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of the people , that we shall have t he support of the country , so I am sure we shall have the approbation of our own consciences . My lords , I now beg- to move that this House at its rising do adjourn until Thursday , the 10 th February next . J Lord Derby said there was so little to complain of , and so much with which he concurred in the programme of the Government , that he should not have spoken had he not . been specially referred to . Lord DeUby then stated over again the whole history of the framing of the Free-trade resolutions as detailed in the famous
speech delivered by Sir James Graham a month ago ; in order to show that the Opposition had concerted the fall of Lord Derby's Government . He denied that he had accused his opponents of conspiracy ; all he had said was that they had combined to oppose the Government from the beginning of the session . The most important part of Lord Derby's speech had reference to the future : we give it in his own words : " The noble earl has intimated to us that he intends and he desires to promote and to develop the national education ; giving due weight to the authority and influence of the religious views of the country , hut at the same time basing the system of national education upon equality and
toleration . The idea is most praiseworthy ; it is one in which I entirely concur . The difficulties in the way of carrying out the wish are great , as the noble earl is evidently well aware ; and I only hope and trust that the noble earl may be enabled to surmount those difficulties , and to place before the country a plan of national education in which all parties may concur ; and I express this hope because . 1 agree with the noble earl , that in the extension of education—by which I mean education governed by religion , as I am sure the noble earl means too—lies the best security for the social and political safety and prosperity of the empire . ( Hear , hear . ) The noble earl also announces his desire to proceed on a system of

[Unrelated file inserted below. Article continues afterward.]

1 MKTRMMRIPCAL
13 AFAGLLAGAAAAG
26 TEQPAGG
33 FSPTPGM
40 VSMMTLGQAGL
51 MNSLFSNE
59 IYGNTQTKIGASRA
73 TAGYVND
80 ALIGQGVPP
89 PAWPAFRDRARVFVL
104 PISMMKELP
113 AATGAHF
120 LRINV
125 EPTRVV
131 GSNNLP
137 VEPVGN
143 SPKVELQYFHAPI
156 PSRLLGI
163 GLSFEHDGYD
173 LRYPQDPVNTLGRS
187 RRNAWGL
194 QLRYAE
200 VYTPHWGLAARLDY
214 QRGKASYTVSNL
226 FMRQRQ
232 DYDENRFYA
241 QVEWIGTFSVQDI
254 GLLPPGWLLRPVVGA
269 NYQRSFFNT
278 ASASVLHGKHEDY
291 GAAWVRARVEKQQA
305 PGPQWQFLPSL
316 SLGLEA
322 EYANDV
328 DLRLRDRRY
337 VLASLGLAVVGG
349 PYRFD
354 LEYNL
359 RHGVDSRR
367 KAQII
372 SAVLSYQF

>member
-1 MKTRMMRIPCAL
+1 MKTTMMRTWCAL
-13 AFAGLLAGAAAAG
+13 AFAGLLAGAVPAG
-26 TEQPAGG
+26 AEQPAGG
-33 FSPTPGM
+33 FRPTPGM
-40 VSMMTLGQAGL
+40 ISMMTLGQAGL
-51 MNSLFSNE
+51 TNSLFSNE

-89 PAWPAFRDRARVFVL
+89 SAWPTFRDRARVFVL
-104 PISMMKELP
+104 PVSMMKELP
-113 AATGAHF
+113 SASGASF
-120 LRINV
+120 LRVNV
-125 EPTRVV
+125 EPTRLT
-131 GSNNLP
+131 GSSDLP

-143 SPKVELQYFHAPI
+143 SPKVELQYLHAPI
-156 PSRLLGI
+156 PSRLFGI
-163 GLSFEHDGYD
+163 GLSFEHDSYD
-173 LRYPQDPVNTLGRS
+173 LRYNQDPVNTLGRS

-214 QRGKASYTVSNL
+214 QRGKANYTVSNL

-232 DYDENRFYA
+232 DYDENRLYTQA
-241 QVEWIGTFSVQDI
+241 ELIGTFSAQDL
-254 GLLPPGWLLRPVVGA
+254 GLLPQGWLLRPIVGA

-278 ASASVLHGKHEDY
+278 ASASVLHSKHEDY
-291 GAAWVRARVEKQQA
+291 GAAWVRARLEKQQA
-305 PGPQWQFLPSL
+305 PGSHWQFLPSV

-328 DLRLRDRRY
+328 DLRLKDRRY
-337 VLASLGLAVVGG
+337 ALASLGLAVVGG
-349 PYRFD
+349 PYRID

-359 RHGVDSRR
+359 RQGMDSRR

administrative reform ; and upon that again there can be no difference of opinion , and the noble earl will not anticipate in that respect any opposition from me or from my friends—at all events , with regard to the principles—the details , of course , depending on the skill with which the measures may be constructed . The noble earl also tells us that he intends to deal with the laws affecting the representation of the people . On that subject the noble earl spoke in a tone somewhat oracular , for he said the noble lord , the member for the City of London , must be a Conservative , or he would not have joined that noble lord in a government , and that , on the other hand , he must be a Liberal , or the noble lord would not have joined him .
Perhaps he might have mentioned other members of the government on whom he might have depended for even a larger degree of liberality than characterised the noble lord ; but the antithesis was , perhaps , complete : and the noble earl has contented himself with stating that his measure of parliamentary reform will be conservatively liberal , and liberally conservative , which is all the intimation we are to have with regard to the future policy of the government . I confess that that does not convey to my mind any very distinct idea , and I hardly think that it can be satisfactory to the country . The advantages to the noble earl are obvious from this vagueness , for whatever his measure , he can say that he had described it . [
If it is extreme , and people complain that it goes too far , the noble earl will say , ' Well , did not I tell you I meant to bo liberal ? ' and if other parties say , ' Oh , this is nothing at all—it is a distinction without a difference , ' the noble earl can turn round on thorn and say , ' Gentlemen , I told you at the outset I would be extremely conservative . ' ( Laughter . ) The noble earl and his colleagues , in fact , no far as they are pledged by his description as given this ovening , can do what they like . They may go the length of the right honourable hart , in the Cabinet , who in favourable to tho consideration of the ballot , or they may make some paltry alteration in tho constituencies , for which they would receive no thanks , and because it would be a useless , would bo a mischievous chancre . My lords .